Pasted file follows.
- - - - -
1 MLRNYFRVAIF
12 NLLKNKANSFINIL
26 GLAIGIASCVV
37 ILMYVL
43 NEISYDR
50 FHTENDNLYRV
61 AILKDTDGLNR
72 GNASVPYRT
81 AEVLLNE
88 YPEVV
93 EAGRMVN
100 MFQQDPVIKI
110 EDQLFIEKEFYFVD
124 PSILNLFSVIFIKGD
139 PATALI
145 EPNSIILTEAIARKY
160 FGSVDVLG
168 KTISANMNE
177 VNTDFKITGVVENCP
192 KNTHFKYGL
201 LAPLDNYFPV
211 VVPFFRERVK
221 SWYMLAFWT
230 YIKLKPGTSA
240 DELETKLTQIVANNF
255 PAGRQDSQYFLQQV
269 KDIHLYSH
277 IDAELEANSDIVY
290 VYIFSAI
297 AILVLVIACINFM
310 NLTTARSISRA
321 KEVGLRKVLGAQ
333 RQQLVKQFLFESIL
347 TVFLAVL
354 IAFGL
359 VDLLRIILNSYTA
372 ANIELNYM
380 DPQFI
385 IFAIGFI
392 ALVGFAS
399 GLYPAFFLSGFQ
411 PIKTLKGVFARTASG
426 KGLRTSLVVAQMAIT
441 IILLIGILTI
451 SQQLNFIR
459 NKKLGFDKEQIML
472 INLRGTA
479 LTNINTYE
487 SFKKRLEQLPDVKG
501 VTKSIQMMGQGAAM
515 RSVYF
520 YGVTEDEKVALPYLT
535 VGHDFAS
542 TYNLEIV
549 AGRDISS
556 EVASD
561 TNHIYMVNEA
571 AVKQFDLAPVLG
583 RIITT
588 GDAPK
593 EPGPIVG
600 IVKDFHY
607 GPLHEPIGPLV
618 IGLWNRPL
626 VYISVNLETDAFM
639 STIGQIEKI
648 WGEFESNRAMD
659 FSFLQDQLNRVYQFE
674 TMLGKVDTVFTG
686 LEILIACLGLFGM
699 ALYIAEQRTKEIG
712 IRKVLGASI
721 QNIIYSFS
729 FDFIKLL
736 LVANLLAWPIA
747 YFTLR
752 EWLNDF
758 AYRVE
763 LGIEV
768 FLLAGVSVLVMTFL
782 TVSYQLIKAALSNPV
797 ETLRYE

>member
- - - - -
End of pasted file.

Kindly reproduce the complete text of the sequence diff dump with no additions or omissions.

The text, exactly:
1 MLRNYFRVAIF
12 NLLKNKANSFINIL
26 GLAIGIASCVV
37 ILMYVL
43 NEISYDR
50 FHTENDNLYRV
61 AILKDTDGLNR
72 GNASVPYRT
81 AEVLLNE
88 YPEVV
93 EAGRMVN
100 MFQQDPVIKI
110 EDQLFIEKEFYFVD
124 PSILNLFSVIFIKGD
139 PATALI
145 EPNSIILTEAIARKY
160 FGSVDVLG
168 KTISANMNE
177 VNTDFKITGVVENCP
192 KNTHFKYGL
201 LAPLDNYFPV
211 VVPFFRERVK
221 SWYMLAFWT
230 YIKLKPGTSA
240 DELETKLTQIVANNF
255 PAGRQDSQYFLQQV
269 KDIHLYSH
277 IDAELEANSDIVY
290 VYIFSAI
297 AILVLVIACINFM
310 NLTTARSISRA
321 KEVGLRKVLGAQ
333 RQQLVKQFLFESIL
347 TVFLAVL
354 IAFGL
359 VDLLRIILNSYTA
372 ANIELNYM
380 DPQFI
385 IFAIGFI
392 ALVGFAS
399 GLYPAFFLSGFQ
411 PIKTLKGVFARTASG
426 KGLRTSLVVAQMAIT
441 IILLIGILTI
451 SQQLNFIR
459 NKKLGFDKEQIML
472 INLRGTA
479 LTNINTYE
487 SFKKRLEQLPDVKG
501 VTKSIQMMGQGAAM
515 RSVYF
520 YGVTEDEKVALPYLT
535 VGHDFAS
542 TYNLEIV
549 AGRDISS
556 EVASD
561 TNHIYMVNEA
571 AVKQFDLAPVLG
583 RIITT
588 GDAPK
593 EPGPIVG
600 IVKDFHY
607 GPLHEPIGPLV
618 IGLWNRPL
626 VYISVNLETDAFM
639 STIGQIEKI
648 WGEFESNRAMD
659 FSFLQDQLNRVYQFE
674 TMLGKVDTVFTG
686 LEILIACLGLFGM
699 ALYIAEQRTKEIG
712 IRKVLGASI
721 QNIIYSFS
729 FDFIKLL
736 LVANLLAWPIA
747 YFTLR
752 EWLNDF
758 AYRVE
763 LGIEV
768 FLLAGVSVLVMTFL
782 TVSYQLIKAALSNPV
797 ETLRYE

>member